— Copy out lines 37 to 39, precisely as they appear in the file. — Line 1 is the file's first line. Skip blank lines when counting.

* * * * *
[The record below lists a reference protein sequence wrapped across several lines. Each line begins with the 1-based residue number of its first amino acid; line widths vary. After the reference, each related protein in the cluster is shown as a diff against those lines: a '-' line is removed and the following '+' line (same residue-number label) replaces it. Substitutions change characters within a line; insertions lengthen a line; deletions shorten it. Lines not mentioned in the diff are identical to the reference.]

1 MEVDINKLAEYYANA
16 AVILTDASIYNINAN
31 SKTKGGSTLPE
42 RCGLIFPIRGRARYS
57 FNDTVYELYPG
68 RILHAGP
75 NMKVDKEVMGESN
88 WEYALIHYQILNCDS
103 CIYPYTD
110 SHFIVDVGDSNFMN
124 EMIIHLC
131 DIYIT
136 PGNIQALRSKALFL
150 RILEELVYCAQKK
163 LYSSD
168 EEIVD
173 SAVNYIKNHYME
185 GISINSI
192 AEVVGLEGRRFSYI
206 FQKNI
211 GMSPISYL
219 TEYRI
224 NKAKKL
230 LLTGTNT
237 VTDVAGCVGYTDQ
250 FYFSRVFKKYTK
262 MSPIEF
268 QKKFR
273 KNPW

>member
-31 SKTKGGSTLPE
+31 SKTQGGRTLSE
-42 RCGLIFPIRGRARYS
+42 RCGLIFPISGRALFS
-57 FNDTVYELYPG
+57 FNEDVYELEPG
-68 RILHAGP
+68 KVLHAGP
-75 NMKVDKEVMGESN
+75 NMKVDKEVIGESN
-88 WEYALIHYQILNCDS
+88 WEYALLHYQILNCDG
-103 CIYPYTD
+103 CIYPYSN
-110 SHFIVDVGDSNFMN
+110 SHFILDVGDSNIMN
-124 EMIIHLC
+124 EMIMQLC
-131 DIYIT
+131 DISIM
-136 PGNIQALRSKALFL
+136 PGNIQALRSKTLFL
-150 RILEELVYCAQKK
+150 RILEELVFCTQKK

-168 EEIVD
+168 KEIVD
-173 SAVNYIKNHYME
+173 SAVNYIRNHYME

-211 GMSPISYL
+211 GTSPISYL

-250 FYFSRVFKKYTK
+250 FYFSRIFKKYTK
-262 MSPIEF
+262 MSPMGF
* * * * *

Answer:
+57 FNEDVYELEPG
-68 RILHAGP
+68 KVLHAGP